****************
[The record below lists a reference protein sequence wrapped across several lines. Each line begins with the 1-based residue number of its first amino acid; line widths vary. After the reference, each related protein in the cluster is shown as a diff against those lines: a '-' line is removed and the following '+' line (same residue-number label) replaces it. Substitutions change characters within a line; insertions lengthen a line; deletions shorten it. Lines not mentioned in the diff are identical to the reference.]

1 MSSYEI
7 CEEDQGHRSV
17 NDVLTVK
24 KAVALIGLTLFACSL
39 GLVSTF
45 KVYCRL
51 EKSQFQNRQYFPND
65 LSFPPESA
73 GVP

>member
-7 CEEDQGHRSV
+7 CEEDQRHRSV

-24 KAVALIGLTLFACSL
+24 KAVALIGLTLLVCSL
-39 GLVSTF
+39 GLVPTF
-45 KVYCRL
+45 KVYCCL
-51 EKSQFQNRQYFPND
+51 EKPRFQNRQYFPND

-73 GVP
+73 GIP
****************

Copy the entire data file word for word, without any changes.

[The record below lists a reference protein sequence wrapped across several lines. Each line begins with the 1-based residue number of its first amino acid; line widths vary. After the reference, each related protein in the cluster is shown as a diff against those lines: a '-' line is removed and the following '+' line (same residue-number label) replaces it. Substitutions change characters within a line; insertions lengthen a line; deletions shorten it. Lines not mentioned in the diff are identical to the reference.]

1 MSSYEI
7 CEEDQGHRSV
17 NDVLTVK
24 KAVALIGLTLFACSL
39 GLVSTF
45 KVYCRL
51 EKSQFQNRQYFPND
65 LSFPPESA
73 GVP

>member
-7 CEEDQGHRSV
+7 CEEDQRHRSV

-24 KAVALIGLTLFACSL
+24 KAVALIGLTLLVCSL
-39 GLVSTF
+39 GLVPTF
-45 KVYCRL
+45 KVYCCL
-51 EKSQFQNRQYFPND
+51 EKPRFQNRQYFPND

-73 GVP
+73 GIP